Associates

About Frank Marchese

Growing up I was taught to be tough and private about struggles and to be independent. 

I kept to myself about depression, fears, insecurities and my feelings of hopelessness (like a lot of young people do). I lived in a more rural part of the city with my family. We had land with a field, trees and diverse animals and ecosystems. I would wander off to these places, exploring and learning about the wildlife. In a way nature was my first therapy, a place where I could feel my feelings, and not have to change them to suit someone else’s mood. Nature has no judgments, it just is there, and that was helpful for me. Nature, as wonderful as it is, can only go so far. I needed other people to be in my life with, to respond, share something new, to engage with. I had friends but only got so close, I felt they couldn’t really understand. I worried that if they knew how bad it was for me sometimes, that they might just get scared and not accept me.

As I grew older and went to university, I started to open up about my struggles to friends and with their encouragement I sought out the support of a therapist. I felt both hope and worry about this step, I was not comfortable sharing with other people let alone a stranger, therapy was very much out of my comfort zone. The part of me that had hope and desire for more peace luckily won out of the part that wanted to remain in secret and alone, this helped me to start to open up. I began to feel seen in a way that I never knew. With this therapist I experienced a warm solidarity and a deep acknowledgement for the pain that I thought only I could understand. I gradually began to feel less helpless, ashamed, and for once not as alone in my struggle to find peace and happiness. 

The shift took time, and eventually what I learned through counselling began to influence how I felt outside of the therapy space. This was the start to my journey in healing my alone feelings and supported me towards seeking a sense of belonging with others.

My interest in becoming a therapist began at a pivotal moment in my life. I was 6 months into working in a factory and I was disenchanted with working. The environment was alright, if I had intended to be in a factory for the rest of my life this place was a decent option, great pay, fair management, it was safe-ish and they had lots of perks. But in the workplace I saw people who had given up so much to doing the same thing every day, it was like facing my future every day and not liking what I was seeing. I knew I needed more connection if I was going to feel really alive. I had never been a stranger to hard work, but when I thought ahead at doing this for the next 20 years+ of my life I could feel regret already.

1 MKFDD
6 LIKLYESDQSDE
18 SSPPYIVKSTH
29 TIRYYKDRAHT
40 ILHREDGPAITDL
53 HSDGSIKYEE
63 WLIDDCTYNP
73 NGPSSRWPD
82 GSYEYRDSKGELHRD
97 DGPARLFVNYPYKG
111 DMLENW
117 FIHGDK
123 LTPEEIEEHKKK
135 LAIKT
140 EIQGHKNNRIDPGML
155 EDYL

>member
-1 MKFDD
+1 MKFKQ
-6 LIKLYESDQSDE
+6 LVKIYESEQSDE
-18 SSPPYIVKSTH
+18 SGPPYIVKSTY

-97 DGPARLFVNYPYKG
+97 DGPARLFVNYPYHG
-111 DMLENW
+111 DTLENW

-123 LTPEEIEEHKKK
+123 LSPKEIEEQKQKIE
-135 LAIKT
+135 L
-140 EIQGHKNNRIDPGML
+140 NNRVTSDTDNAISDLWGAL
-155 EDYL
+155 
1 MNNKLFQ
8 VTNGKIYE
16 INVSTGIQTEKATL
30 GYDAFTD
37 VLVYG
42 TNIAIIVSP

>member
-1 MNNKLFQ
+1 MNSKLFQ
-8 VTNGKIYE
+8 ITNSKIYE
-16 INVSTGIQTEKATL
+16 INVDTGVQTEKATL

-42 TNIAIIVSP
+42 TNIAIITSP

During this period I tried to soothe my painful feelings by listening to classic rock, like Bob Dylan, Pink Floyd, and Neil Young just to name a few. The music sustained me to a small extent but I needed stimulation. I spent a lot of time consuming philosophy and psychotherapy texts and podcasts: Nietzsche, Camus, Plato, various pop psychology books. I was desperate to find a life I could feel happy to be in. By chance, I came across a book called the Pathfinder and through working with it I came to see the obvious yet unthinkable option; that being a therapist was my right career choice. A profession that would allow me to share the heart of what I have been through and learn more about how to support others on their own journey. I began to seek out therapy styles and eventually settled on Gestalt psychotherapy and methodology as the most aligned with my values and vision.

Gestalt therapy appealed to me more than CBT or more traditional approaches because there is an emphasis on freedom of choice, responsibility, acceptance of what is, a very real holding of the unfairness and yet beauty of the human experience. It wasn’t just how do I improve myself because I might be flawed but how does this call on the drama of the connections and very real relationships that I have with my world and other people, not just as a subject but as a real feeling human being who most likely won’t ever attain perfection as none of us can. How do we live and still be happy, fair, and feel connected to each other and with our lives. It is a mode of therapy that puts an emphasis on being very real, human, responsible, embodied, present and curious.

Gestalt therapy is an approach to psychotherapy that puts an emphasis on being very real, human, responsible, embodied, present and curious.

Since graduating from The Gestalt Institute of Toronto I have joined up with Rory Nicol to work as an associate of his clinic. I spend my free time outdoors hiking, digging into a book beside my garden, and connecting with my close friends.

I am a Registered Psychotherapist (Qualifying) licensed with the College of Registered Psychotherapists of Ontario (CRPO). I have a bachelor’s degree in the humanities from Laurier University. In my undergrad I focused on existentialist and classical philosophy.

Typically, I work with people who are experiencing difficulty or distress with panic and anxiety, depression and loneliness, life transitions and relationship difficulties. I know that it takes time to feel comfortable with a therapist so we will move at the pace that feels comfortable for you. I am here as a resource to help you find your inner compass, so that you can navigate life’s difficulties with more ease.

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Email: rory@rorynicol.com
Phone: 519-778-5417
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